How to Decide If a Retirement Annuity Is Right for You
June 23, 2020
Financial planning for retirement involves many individual factors, but the goal does not change: to build sufficient assets to last a lifetime. In other words, retirees want to be confident that they will not outlive their money. Many financial products and investments are designed to help accumulate money that will provide a comfortable lifestyle during retirement and freedom from worry about paying the bills. Annuities are one of many options to consider. There are many different varieties of these contracts with insurance companies and several factors to evaluate. It can be confusing, so here is a guide on how to decide if a retirement annuity is right for you.
How Close Are You to Retirement?
Think about how soon you will need payouts to begin. An immediate annuity begins paying out as soon as you purchase it, with a set amount over a predetermined amount of time. It requires a lump-sum purchase. This means you lock up a large amount of money in exchange for a promise of an immediate income stream.
On the other hand, a deferred annuity allows you to add money (tax deferred) over time and allow it to accumulate, earning interest and/or increasing in value based on the underlying investments that make up the annuity, depending on the type of investment.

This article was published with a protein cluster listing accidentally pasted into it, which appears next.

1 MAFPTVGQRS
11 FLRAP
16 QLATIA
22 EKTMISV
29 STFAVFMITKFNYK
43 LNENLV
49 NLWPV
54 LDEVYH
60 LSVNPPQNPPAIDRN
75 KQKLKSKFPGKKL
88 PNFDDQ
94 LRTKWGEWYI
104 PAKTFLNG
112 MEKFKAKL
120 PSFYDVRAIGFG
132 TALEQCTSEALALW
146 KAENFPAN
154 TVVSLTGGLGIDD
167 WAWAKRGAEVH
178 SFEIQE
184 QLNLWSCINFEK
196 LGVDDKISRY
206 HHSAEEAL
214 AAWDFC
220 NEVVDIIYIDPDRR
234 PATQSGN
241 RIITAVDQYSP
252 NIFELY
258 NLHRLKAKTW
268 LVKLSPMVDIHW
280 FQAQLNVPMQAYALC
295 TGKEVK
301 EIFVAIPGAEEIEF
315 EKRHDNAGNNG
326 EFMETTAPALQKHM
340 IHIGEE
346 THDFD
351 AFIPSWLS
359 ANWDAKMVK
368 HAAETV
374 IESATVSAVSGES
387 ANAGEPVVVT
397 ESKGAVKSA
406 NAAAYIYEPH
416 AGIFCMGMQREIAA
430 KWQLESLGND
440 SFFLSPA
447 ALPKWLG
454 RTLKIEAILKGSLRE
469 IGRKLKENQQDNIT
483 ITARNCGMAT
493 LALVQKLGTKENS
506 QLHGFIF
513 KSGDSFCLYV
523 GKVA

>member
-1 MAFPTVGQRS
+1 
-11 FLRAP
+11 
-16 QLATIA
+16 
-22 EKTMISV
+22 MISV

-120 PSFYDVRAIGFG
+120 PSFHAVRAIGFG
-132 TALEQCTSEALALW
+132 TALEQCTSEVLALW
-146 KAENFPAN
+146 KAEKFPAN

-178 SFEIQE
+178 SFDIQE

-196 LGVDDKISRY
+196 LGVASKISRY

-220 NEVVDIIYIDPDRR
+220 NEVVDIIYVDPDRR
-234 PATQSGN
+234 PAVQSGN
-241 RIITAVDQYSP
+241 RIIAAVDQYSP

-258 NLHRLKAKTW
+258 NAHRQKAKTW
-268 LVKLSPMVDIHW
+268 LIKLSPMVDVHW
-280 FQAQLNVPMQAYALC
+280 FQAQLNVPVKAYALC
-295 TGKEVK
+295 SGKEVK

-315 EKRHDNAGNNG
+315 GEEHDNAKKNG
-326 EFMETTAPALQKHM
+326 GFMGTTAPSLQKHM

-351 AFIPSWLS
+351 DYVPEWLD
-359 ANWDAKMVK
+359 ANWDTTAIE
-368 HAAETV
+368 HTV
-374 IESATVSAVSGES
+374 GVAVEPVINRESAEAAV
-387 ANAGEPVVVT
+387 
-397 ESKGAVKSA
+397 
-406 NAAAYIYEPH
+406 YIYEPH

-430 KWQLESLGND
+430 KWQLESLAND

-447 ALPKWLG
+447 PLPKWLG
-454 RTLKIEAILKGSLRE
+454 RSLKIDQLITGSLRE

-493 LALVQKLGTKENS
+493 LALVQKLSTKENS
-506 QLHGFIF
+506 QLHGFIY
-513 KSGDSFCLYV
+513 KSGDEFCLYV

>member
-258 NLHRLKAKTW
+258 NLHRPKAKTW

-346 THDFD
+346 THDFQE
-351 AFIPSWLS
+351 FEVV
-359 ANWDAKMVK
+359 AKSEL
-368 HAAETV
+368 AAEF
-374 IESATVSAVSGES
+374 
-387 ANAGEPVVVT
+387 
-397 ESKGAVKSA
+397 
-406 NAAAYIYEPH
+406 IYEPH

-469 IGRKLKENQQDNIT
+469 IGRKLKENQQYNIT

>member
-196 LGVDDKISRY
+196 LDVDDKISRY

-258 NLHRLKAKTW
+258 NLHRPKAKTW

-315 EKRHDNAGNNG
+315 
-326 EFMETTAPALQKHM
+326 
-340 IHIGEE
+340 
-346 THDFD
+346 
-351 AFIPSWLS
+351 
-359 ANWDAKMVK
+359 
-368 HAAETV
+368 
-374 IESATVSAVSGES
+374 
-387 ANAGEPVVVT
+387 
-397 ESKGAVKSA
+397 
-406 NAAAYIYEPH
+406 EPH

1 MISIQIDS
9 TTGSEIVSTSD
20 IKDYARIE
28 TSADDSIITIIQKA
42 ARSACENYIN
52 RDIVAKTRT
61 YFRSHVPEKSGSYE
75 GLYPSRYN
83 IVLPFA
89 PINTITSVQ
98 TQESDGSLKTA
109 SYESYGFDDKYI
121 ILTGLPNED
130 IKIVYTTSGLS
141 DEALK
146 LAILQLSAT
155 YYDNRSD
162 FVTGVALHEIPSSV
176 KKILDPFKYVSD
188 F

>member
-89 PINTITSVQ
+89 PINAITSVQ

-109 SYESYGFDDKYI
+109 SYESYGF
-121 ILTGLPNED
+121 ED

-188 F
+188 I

How Much Income Will You Need in Retirement?
Do you plan to travel, buy a second home, or downsize? Many retirees remain active for decades, and some even take on second careers or start businesses. Most will have several sources of money for retirement, and an annuity may be just one of them. If you already have an IRA, a 401K, or other tax-advantaged retirement investment, an annuity can act as an income supplement. You should also factor in how much you expect to receive from Social Security and when you will elect to begin taking those payments.
Are You Currently in a High Tax Bracket?
Annuities allow you to defer income tax until you begin taking payments. Ordinarily, people expect to earn less money in retirement, and as a result find themselves in a lower tax bracket. Income tax is payable on retirement annuity payouts only when you begin taking them. This means that contributing to an annuity can lower your taxable income now, deferring the tax on that contributed money to the future, when the tax rate on the money may be lower.
How Comfortable Are You With Risk?
You may often hear that annuities offer “guaranteed” income. This is true to a certain extent, but some kinds of annuities carry more downside risk than others. Consider your timeline when selecting a type of annuity. If you choose a fixed annuity, you will receive a set payout when you begin your income stream. The downside is, because the insurance company has promised to regularly pay you a set amount of money, they typically invest your money in lower-yielding, “safer” investments like bonds. You lose the opportunity to invest in riskier investments that might generate higher returns and compound your money to generate a larger basis for the payouts when they begin.